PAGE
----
eph

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  #1996557 15-Apr-2018 17:32
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Vector turned off the hot water pilots in lots of affected areas not to stress the fragile network after the storm. Hot water is their lowest priority at the moment since there is still lots of people without power.

 

They will likely tell you the same if you try to call them (and wait your 1h+ on the phone). You'll just have to wait like the rest of us (we've got no hot water either) :)).


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  #1996565 15-Apr-2018 17:55
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richms:

 

Are you on teh shore/west auckland? Pilot wire faults all over the place. Its a nasty crappy old way of doing load shedding and they dont do on new installs now. You can get it bypassed and have hot water all the time.

 

Hot water isnt as effective as in the past for load control because people are running so much other stuff.

 

 

i dont see how you think its not as effective, its not a old nasty way of load shedding, its still common, but it depends who your powerboard is, its probably one really effective way of load shedding when you take in to account that there could be say 30 houses on the same tranny (we will use a 400kva as an example) and if they each have one 3kw HWC thats 90kw in total, thats 407 amps!!! the trannys capacity is only good for 570amp give or take,

 

So when every one gets home between 5pm and 8pm and half of those houses has a freestanding electric range and they all turn on one element approx 1.9kw  thats another 120amps on that tranny making that a total of 527amps, now i havent added in all the other things like a fridge and a freezer and lights and so on, but to me thats a clear example why load shedding is good.

 

you can do the math on all the other household appliances and fridges and freezers because if you add that in to account the tranny would have dropped a ht fuse and or burnt out by now!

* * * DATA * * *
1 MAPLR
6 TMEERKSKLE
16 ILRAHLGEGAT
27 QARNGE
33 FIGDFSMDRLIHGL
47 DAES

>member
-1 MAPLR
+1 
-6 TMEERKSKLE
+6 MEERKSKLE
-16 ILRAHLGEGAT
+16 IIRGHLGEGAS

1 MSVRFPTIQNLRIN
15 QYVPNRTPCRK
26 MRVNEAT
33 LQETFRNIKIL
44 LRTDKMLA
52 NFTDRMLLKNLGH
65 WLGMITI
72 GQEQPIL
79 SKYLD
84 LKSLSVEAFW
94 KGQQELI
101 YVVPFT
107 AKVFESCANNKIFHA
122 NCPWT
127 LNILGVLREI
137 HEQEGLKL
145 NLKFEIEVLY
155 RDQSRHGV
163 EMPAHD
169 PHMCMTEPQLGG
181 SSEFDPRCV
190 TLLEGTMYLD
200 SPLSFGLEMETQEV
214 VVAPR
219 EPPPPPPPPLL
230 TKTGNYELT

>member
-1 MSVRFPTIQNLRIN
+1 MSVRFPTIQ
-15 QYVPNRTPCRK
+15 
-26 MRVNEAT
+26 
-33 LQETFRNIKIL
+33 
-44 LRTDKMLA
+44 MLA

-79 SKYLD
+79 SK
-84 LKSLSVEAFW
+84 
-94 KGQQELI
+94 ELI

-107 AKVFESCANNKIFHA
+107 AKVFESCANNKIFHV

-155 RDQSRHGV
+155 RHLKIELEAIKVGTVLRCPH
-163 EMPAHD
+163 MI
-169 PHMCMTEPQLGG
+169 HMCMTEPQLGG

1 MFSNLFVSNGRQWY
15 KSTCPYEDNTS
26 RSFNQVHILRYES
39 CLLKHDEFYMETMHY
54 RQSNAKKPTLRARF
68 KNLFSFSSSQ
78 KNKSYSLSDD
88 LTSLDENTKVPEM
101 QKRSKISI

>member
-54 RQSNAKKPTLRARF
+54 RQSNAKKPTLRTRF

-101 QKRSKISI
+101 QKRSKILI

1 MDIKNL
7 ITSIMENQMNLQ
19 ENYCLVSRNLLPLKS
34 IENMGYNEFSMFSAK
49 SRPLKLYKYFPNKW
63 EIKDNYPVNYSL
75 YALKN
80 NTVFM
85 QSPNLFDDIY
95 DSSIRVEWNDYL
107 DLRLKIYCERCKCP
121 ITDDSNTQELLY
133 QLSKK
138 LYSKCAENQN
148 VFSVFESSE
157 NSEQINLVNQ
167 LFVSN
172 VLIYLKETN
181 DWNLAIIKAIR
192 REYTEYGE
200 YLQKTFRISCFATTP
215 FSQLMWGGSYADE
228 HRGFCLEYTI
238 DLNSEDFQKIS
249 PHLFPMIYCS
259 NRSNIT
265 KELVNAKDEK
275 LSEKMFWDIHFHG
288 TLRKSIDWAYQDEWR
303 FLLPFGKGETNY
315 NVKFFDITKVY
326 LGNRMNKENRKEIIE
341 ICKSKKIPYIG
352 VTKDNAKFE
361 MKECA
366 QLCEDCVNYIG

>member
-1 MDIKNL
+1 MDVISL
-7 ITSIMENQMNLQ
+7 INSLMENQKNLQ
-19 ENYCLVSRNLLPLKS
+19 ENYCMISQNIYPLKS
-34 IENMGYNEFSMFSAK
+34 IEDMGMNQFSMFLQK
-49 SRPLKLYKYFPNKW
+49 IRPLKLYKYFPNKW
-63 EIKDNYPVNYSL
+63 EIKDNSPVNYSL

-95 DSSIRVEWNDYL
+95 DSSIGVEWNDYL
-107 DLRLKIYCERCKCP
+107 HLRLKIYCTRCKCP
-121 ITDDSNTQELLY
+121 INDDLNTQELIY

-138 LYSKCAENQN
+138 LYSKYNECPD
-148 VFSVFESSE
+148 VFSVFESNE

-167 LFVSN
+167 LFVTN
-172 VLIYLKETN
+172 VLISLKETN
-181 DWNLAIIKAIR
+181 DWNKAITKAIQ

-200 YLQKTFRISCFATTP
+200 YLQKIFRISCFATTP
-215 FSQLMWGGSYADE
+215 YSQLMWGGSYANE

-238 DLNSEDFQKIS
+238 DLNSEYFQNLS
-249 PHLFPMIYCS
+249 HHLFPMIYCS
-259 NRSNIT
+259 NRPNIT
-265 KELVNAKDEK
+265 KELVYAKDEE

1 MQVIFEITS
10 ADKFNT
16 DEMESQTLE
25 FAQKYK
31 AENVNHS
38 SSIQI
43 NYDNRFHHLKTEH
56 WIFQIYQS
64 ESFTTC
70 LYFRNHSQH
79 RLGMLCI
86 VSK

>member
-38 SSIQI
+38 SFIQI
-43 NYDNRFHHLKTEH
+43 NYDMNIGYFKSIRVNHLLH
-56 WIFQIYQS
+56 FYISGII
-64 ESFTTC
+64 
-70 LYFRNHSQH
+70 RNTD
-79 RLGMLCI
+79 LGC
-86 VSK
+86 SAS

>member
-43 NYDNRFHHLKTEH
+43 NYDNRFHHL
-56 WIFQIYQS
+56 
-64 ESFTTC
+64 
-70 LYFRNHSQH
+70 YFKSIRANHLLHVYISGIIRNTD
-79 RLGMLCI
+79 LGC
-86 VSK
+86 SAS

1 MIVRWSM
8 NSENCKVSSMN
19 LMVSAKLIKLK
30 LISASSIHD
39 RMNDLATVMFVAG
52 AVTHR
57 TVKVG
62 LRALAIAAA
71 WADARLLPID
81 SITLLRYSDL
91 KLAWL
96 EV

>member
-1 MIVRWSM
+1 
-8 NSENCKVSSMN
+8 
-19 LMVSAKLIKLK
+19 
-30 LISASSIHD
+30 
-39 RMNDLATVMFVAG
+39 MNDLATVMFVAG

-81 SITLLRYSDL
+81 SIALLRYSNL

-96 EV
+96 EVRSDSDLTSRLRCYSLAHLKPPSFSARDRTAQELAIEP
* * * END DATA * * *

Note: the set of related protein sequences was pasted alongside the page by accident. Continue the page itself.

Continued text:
Any ways they only load shed during peak times so why does it really bother that they shed the load? you get a cheaper rate because of it and if your HWC is insulated well enough it should hold its temp for quite some time!


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  #1996566 15-Apr-2018 18:06
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The pilot wire is the crap way of doing it. Its an all or nothing shed for all the connected stuff. The ripple relays allow more granular control of it.





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  #1996576 15-Apr-2018 18:50
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djtOtago:

 

Once every couple of years or so our ripple control misses the ON signal, so the next morning the water isn't as warm as it is normally. Next time the ON signal is broadcast it has always turned on again.

 

The first time it happend, I also spent a lot of time tring to work out what was wrong with my cylinder, house, wiring. The electrician showed me a litttle white flag thing I can see on my ripple control, which is visiable when the controler is on.

 

 

 

 

There is a difference between ripple control and pilot control, typically  (but not always) a lot of places in Auckland have pilot control, basically an extra wire comes in to your house with the mains while there is power on this wire your hot water is on, when it's off, hot water is off.

 

 

 

Ripple control, a high frequency signal is sent along the power lines and ripple relay detects this and changes from on to off or off to on, depending on the frequency of the signal.


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  #1996583 15-Apr-2018 19:13
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gregmcc:

 

There is a difference between ripple control and pilot control, typically  (but not always) a lot of places in Auckland have pilot control, basically an extra wire comes in to your house with the mains while there is power on this wire your hot water is on, when it's off, hot water is off.

 

 

Learning something new :)

 

OT
@gregmcc Just for my own education, Does the voltage on this wire control a relay? or is the HWC directly powered by it?